A push for citizenship
Activists reach out for immigration act
Ryan Hagen and James Rufus Koren, Staff Writers
San Bernardino County Sun
Posted: 12/01/2010 08:26:34 PM PST
With the U.S. Senate likely to vote today on the DREAM Act, local students and activists worked this week to get Sen. Lisa Murkowski, R-Alaska, to support the bill.
Students are hoping the senator will be one of 60 lawmakers (to prevent a filibuster) convinced that children of people who entered the U.S. illegally have a right to citizenship through an education and through military service.
"The DREAM Act is intended to prevent young people from being punished for the actions of their parents, giving them the opportunity to obtain legal status by pursuing a higher education or by serving in the American armed forces - for the country they grew up in and embrace as their own," said Diego Castro, a senior at Washington High
Gina Mirelez of the California Dream Team on Tuesday night calls voters to support the DREAM Act. The DREAM Act would give many students who are illegal immigrants a path to citizenship. (LaFonzo Carter/Staff Photographer)
School in Colton, as he called voters in Alaska.
The words, encouraging Alaskans to call on Murkowski to vote for the DREAM Act - or Development, Relief and Education for Alien Minors Act - were printed on a two-page script from which eight callers drew phrases, depending on the response.
"Everybody right now is trying to think more of themselves, they're trying to make a living for the family," said Jesus Rivera, 19, a Colton resident who is working to save up money for college. "But we need to show them this is what's fair and good for everyone."
This week's phone drive, held at the San Bernardino Community Service Center, focused on Alaska voters. During other events, local activists have called voters in Utah and Nebraska, all of them identified as progressive, based on earlier phone bank efforts.
San Bernardino Valley College student Hector Guzman, 18, said nearly everyone he spoke to agreed to call Murkowski and that the economic argument convinced most.
"We're not trying to pass a handout - we're trying to help those who go to college, go to the Army, do something progressive in their lives," Guzman said. "If (illegal immigrants) get their papers here, they'll start working, which means they'll be paying more taxes, so it's money for everyone."
And just a few of those calls could shift the senator's position, Guzman said.
"She's iffy about it. She's 50-50, so if we get her to 51, it helps," he said.
That might be a touch optimistic, as it's likely that Murkowski and other Senate Republicans, along with some Democrats, will block a vote on the DREAM Act.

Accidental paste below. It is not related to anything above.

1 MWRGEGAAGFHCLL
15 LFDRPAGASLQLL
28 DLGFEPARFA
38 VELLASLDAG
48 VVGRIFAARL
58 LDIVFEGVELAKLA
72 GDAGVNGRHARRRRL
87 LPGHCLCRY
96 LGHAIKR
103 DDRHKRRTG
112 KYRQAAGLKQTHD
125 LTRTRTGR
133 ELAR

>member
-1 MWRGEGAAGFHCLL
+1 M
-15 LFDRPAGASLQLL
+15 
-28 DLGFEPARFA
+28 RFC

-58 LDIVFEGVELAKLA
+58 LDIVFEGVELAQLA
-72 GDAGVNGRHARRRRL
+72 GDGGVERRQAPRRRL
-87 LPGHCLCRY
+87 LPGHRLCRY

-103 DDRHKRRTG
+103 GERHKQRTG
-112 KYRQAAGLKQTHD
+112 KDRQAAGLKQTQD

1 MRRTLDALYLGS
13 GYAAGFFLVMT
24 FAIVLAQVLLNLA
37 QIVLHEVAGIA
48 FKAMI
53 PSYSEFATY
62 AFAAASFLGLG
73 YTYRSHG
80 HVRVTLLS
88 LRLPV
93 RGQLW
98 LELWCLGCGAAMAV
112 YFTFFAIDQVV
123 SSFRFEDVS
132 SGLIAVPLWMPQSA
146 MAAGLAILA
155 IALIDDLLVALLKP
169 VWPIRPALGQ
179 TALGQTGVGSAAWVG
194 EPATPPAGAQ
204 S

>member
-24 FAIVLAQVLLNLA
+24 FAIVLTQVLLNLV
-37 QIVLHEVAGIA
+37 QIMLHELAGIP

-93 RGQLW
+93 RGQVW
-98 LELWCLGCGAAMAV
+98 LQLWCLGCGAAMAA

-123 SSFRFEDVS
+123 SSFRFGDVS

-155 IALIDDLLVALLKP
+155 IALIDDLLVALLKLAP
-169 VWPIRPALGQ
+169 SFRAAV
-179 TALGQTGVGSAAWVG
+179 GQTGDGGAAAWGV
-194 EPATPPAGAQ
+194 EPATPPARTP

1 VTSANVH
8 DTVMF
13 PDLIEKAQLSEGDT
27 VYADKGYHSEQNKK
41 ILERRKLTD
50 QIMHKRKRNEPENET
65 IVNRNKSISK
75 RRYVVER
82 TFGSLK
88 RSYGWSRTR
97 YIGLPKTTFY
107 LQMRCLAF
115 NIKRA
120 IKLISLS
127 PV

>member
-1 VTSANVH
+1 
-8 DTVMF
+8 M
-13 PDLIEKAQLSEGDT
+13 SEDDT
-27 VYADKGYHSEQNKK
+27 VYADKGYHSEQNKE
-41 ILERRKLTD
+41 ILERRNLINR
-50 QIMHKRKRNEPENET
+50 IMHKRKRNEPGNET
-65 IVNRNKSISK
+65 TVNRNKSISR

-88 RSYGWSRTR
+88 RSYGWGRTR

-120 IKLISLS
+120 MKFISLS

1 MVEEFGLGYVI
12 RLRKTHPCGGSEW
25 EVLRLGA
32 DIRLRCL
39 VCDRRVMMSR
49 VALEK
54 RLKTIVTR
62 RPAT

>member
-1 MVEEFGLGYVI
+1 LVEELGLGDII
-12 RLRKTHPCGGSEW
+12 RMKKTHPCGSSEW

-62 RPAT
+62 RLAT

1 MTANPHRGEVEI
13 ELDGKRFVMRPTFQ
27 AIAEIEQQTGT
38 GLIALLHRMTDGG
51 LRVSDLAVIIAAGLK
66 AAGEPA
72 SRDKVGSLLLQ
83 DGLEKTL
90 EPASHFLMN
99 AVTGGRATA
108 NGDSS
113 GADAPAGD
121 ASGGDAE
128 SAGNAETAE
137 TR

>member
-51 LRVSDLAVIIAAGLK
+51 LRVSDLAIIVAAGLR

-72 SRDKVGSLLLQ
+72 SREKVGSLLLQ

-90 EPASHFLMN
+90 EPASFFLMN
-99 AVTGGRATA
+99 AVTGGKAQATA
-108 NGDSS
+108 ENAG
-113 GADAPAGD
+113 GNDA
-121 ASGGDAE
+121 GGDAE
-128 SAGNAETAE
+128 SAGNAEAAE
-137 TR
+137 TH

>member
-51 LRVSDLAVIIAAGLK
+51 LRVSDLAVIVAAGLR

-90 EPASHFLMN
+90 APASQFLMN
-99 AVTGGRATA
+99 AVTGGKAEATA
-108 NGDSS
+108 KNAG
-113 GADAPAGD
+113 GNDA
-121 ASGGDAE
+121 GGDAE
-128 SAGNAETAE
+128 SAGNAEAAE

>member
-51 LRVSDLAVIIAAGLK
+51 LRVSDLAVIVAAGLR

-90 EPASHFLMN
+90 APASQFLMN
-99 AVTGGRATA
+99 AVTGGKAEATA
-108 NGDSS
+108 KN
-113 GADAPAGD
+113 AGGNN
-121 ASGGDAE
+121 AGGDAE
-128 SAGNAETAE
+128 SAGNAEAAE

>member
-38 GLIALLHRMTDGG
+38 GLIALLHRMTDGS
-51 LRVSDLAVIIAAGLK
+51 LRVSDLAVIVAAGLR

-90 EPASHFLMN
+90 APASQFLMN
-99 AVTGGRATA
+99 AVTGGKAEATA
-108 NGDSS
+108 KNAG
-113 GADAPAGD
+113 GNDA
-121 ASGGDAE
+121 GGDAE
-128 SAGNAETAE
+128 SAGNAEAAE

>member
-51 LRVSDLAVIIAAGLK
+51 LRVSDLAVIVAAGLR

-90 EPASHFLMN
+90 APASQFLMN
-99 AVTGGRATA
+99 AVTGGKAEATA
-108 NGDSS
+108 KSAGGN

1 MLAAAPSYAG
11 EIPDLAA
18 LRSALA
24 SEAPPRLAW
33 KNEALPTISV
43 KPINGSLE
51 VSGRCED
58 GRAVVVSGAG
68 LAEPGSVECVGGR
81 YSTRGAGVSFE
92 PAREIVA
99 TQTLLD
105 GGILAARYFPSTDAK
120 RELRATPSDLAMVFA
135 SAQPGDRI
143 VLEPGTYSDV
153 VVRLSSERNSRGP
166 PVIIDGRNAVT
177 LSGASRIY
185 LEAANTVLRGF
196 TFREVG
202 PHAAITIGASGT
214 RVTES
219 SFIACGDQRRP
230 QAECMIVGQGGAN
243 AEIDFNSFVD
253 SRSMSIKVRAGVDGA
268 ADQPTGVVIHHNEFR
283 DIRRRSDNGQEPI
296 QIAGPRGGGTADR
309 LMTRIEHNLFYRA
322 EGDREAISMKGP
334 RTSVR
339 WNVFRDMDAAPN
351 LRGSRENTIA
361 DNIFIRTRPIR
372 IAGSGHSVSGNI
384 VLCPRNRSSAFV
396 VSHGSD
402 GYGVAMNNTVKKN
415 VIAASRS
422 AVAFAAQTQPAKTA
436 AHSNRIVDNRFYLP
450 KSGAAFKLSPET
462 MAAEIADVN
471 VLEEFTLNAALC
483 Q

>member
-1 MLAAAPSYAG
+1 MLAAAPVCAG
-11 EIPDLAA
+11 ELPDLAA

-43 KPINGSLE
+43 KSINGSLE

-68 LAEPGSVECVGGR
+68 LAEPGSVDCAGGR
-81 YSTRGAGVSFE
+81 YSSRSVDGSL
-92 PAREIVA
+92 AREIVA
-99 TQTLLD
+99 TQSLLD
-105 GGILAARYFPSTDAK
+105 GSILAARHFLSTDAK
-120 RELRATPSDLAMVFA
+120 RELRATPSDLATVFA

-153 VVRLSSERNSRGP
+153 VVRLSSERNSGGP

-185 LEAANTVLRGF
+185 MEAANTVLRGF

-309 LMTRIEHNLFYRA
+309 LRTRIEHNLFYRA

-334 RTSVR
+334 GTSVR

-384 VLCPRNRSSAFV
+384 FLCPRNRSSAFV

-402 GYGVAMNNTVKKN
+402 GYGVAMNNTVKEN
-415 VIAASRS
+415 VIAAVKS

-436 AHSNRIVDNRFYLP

She and the other 41 Senate Republicans signed a letter Monday saying they will not allow a vote on any legislation until and unless the Senate votes on budget bills and an extension of federal tax cuts.
"While there are other items that might ultimately be worthy of the Senate's attention, we cannot agree to prioritize any matters above the critical issues of funding the government and preventing a job-killing tax hike," said the letter, addressed to Senate Majority Leader Harry Reid, D-Nev.
The letter made no specific mention of the DREAM Act. The proposal would give citizenship to those who illegally entered the country before they were 15 if they serve in the military or graduate from college.
Rep. Joe Baca, D-San Bernardino, an outspoken supporter of the DREAM Act, said things don't look good for the legislation during the final weeks of this congressional session.
"I am hopeful that some Republicans will work with Democrats to pass the DREAM Act, but at this point, it seems very doubtful the legislation will advance in the Senate," Baca said. "Republicans are content to use immigration as a political wedge issue that divides the American people. But when it comes to working towards real solutions, like the DREAM Act, they don't want any part of it."
Cal State San Bernardino senior Ivan Rosales is in Washington lobbying those senators directly to pass the bill.
"(Republicans) say they support it, but there's always a reason why they won't (vote for it) this time," said Rosales, who came to the United States when he was 1. "I can't imagine someone thinking a 1-year-old was committing a crime because they were born outside the country. ...
"I consider myself an American, and I want to serve it as a military doctor and cancer researcher."
Critics of the bill, though, have called it a "backdoor amnesty" for illegal immigrants.
Read more: http://www.sbsun.com/ci_16754868#ixzz171ZmUEf4
Comrades, the majority of the American people, both White and non-White have made it clear that they do NOT want this act to pass. But does our government care? Yeah, sure they do. They're going to pass this thing if they think it will benefit them, despite how the people feel. They'll pass the DREAM ACT, and then these newly nationalised "citizens" will sponsor their illegal parents and get them green cards. Then they'll send for more relatives from South Of The Border, and then we'll be even more screwed. That's more people looking for jobs. More kids in our schools. More people draining our social programs. Comrades, we simply can't afford this any longer. If our politicians can't accept this, then they must be removed from office.
This country started out as a country for the people. Now it's become a country AGAINST it's people. IT'S TIME TO TAKE OUR COUNTRY BACK! SO LET'S PUT DOWN THE BEER, TURN OFF THE TV, GET OFF OUR ASSES AND START DOING SOMETHING! What better place to start than the ANP? HAIL VICTORY!